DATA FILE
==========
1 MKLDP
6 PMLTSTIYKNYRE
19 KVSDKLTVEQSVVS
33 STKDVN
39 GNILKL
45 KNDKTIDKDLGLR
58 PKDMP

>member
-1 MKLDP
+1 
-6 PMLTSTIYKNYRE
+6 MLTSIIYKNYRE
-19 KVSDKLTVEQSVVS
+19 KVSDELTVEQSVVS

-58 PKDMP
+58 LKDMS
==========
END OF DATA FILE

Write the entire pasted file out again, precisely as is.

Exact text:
1 MKLDP
6 PMLTSTIYKNYRE
19 KVSDKLTVEQSVVS
33 STKDVN
39 GNILKL
45 KNDKTIDKDLGLR
58 PKDMP

>member
-1 MKLDP
+1 
-6 PMLTSTIYKNYRE
+6 MLTSIIYKNYRE
-19 KVSDKLTVEQSVVS
+19 KVSDELTVEQSVVS

-58 PKDMP
+58 LKDMS